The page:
The conference in Katowice will see parties negotiate to arrive at a consensus on the final rules and guidelines that would operationalise the Paris agreement
December 2 marked the first day of the 24th Conference of Parties (COP24) at Katowice, Poland where parties have convened to continue the ongoing negotiations to formulate and adopt the final text of the Paris Rulebook—the rules and guidelines that would operationalise the Paris agreement.
In the coming two weeks, parties will decide on the terms of how different elements of the agreement, including finance, market mechanisms, accounting of Nationally Determined Contributions (NDCs), Global Stocktake (collective global progress made towards achieving NDC targets), transparency and support, will be implemented from 2020.
The first week of COP24 will involve the parties negotiating to arrive at a consensus on the final text of the rulebook, followed by its adoption in the second week and high-level statements from different parties.
COP President Michal Kurtyka, who is also the state secretary of the Polish Ministry of Energy, opened this year’s climate session asserting the need for parties to show “creativity and flexibility, and to use the time available wisely to deliver the results we are all aiming for”. It is imperative that countries adroitly and efficiently negotiate the rules this week, as establishing a robust, just and balanced rulebook will be critical in setting the tone for enabling the global climate action needed in the coming years to achieve the Paris goal of limiting global warming to well below 2°C and pursuing efforts towards 1.5°C.
Many parties reflected their keenness in creating an effective and robust rulebook in their statements on the opening day. Developing country parties, including BASIC, the African Group, Like Minded Developing Countries, asserted the need for striking a balance between adaptation and mitigation, for embedding equity, and for developed countries to provide support (financially, technologically and in terms of capacity building) to establish a just rulebook.
The EU has suggested the possibility of addressing some of these concerns in their statement, particularly in the realm of finance (Germany announced last week that it will provide EUR 1.5 billion for the Green Climate Fund replenishment) and balancing mitigation and adaptation efforts, to achieve a robust rulebook outcome. Whether these issues and commitments will be aptly reflected, will finally be based on how the rulebook negotiations ensue this week.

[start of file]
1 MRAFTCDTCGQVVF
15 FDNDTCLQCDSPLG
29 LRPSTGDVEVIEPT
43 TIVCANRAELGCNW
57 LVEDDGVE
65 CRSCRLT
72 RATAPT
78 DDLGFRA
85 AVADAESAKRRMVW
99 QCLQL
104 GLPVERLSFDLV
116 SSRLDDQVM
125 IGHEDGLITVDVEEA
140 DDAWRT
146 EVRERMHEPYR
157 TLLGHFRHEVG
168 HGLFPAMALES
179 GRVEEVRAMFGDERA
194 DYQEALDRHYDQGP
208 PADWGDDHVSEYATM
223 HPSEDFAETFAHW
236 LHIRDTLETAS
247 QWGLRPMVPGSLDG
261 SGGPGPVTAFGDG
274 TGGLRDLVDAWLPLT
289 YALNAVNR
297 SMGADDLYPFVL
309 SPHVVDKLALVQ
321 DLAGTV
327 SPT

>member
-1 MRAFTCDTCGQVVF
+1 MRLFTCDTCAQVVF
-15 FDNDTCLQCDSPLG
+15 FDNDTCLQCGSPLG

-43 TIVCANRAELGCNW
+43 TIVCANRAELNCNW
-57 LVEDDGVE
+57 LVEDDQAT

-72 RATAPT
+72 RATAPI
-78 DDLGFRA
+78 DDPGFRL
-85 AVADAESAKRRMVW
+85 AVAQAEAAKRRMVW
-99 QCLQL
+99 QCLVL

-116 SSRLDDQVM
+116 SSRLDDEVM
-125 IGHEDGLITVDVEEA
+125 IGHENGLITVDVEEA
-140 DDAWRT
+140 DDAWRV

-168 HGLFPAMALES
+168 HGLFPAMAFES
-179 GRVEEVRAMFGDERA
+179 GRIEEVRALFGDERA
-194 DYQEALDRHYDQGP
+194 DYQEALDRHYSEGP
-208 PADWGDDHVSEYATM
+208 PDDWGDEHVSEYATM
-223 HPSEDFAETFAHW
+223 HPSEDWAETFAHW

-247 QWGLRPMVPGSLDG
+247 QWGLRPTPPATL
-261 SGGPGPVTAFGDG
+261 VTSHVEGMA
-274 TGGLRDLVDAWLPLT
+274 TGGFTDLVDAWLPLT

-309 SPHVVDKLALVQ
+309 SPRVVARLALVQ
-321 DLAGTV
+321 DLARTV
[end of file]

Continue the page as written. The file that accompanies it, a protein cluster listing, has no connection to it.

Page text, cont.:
In the wake of numerous watershed climate reports released in the last few months that starkly present the projected deleterious impacts of climate change and the meagre global progress made on addressing the issue (i.e. the Intergovernmental Panel on Climate Change (IPCC) Special Report on Global Warming of 1.5°C, WWF’s The Living Planet Report 2018, The United Nations Environmental Programme Emissions Gap Report, World Meteorological Organization’s(WMO) State of the Global Climate), there is pressure on Parties to signal increased climate ambition pre-2020 at Katowice.
The latest climate science has brought a sense of global urgency and parties must make use of the opportunities present during negotiations this week to take these findings into consideration and raise ambition.
This pressure was also felt at the end of the Subsidiary Body for Scientific and Technological Advice (SBSTA) (a body that supports the work of the COP) session on December 3, when international organizations (IO) like IPCC, WMO, International Civil Aviation Organization were given the opportunity to provide their statements for parties to consider.
In fact, oil dependent Saudi Arabia seemed threatened by the IOs scientific statements on climate impacts at the plenary and objected to their reporting at the SBSTA session, arguing that their voice was not being heard in this party driven process. However, their opposition was politely shut down by the French SBSTA presidency, who requested for the IOs’ statements to still be heard.
One of the avenues through which parties can indicate their actions in line with the latest climate science is within one of the agenda items scheduled for this week - the pre-2020 actions that are to be taken. Given that the current Paris pledges set the world on a 3°C warming track, as the IPCC Special Report states, the hope is that Parties will take the scientific findings into consideration to raise ambition through this agenda item and limit warming in line with the Paris goal. Another avenue for countries to signal their ambition would be through the Talanoa Dialogue, an informal and transparent process structured around having a stocktake of current climate action.
Creating a balanced Rulebook should also involve taking due consideration of the latest scientific climate change findings. It is integral that countries take corresponding action through opportunities present at Katowice, or risk facing the consequences of doing nothing. There is no better time than now for countries to step up.
The author works with the climate change division at Centre for Science and Environment, a New Delhi-based non-profit
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